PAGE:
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Falling Dark

Falling Dark

by Tim Tharp
Falling Dark chronicles a cross-section of 1960s idealists and fallen dreamers. Still reeling from the violent death of her husband, Donna Bless is often too drunk to maintain the barest semblance of her former life, leaving her two boys to fend for themselves. She then takes up with Roy Dale, a boastful shell of a man who seems chivalrous but isn't. Tim Tharp's tale


Falling Dark chronicles a cross-section of 1960s idealists and fallen dreamers. Still reeling from the violent death of her husband, Donna Bless is often too drunk to maintain the barest semblance of her former life, leaving her two boys to fend for themselves. She then takes up with Roy Dale, a boastful shell of a man who seems chivalrous but isn't. Tim Tharp's tale opens darkly, yet points to the possibility of redemption.

Editorial Reviews

Richard Dyer
Tim Tharp's Falling Dark is a version and a vision of pastoral. It is not an idealized pastoral of the past, even the recent past, though a young boy in a small Oklahoma town dreams of visiting a farm, and a friend of his, a young African-American boy, does go to visit relatives who live on a farm.

The town has a past you can glimpse beyond the blacktop and the neon detritus of ''civilization.'' Once, 20 years ago, there was a commune where the Sunshine People expected to find themselves in nature and nature in themselves. It didn't work out that way; only an old geodesic dome still stands, down by the pond on Sam Casey's place.

Life is rough and limited in this part of the world. The Git-N-Go sign shines on, and there's a Dairy Queen, a gas station, some sagging rent houses, a bar, a pizza palace, and a lot of broken dreams.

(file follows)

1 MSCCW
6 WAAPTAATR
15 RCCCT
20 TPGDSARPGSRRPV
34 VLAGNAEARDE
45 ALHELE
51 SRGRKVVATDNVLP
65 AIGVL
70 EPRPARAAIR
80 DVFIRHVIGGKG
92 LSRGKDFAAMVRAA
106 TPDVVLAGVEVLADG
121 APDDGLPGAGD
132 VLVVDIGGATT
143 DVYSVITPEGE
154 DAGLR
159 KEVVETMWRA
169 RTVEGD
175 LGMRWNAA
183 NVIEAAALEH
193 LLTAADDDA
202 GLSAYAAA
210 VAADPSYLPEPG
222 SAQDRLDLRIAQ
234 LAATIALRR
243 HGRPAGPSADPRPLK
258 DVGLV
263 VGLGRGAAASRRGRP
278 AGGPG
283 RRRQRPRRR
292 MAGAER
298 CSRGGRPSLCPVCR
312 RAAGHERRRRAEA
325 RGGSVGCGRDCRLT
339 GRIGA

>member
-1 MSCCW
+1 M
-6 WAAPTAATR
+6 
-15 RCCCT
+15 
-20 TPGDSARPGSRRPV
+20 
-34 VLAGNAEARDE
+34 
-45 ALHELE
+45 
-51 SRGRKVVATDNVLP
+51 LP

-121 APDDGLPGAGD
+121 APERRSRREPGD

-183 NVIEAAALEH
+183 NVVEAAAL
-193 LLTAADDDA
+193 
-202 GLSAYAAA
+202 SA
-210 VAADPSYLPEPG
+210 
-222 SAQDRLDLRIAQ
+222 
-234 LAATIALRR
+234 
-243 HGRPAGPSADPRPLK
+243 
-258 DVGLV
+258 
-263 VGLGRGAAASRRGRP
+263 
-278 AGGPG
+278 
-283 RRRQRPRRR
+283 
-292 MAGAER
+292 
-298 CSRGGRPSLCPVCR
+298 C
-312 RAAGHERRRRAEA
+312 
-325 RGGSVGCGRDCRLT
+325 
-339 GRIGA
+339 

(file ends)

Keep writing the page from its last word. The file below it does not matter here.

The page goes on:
Donna Bless works checkout at the grocery store. Since her husband was gunned down by some crazy teenagers, she's been trying to hold things together for her two sons, Wesley and Nelson, boys who haven't been spoiled yet by the world they're in. It's an uphill battle: Donna has a generous heart, but she also has a problem. Despite her best intentions, she drinks way more than a little bit too much. A friend says, coaxingly, ''One little beer never did anybody any harm.'' ''`I don't know,' Donna said. But she did know. She knew all about it.''

The friend's efforts to fix Donna up with a new man end up in an attempted rape. She is rescued by Roy Dale, who is not exactly a knight in shining armor; he moves into her life, and she accepts him there because she's lonely, but the situation is no good, and she knows it.

Roy is a drifter and a liar and, it turns out, a smalltime drug dealer. There's a sizable marijuana crop growing out there at Sam's, and Roy isn't above stealing some of the stash and taking it in his pickup to Tulsa to do some business.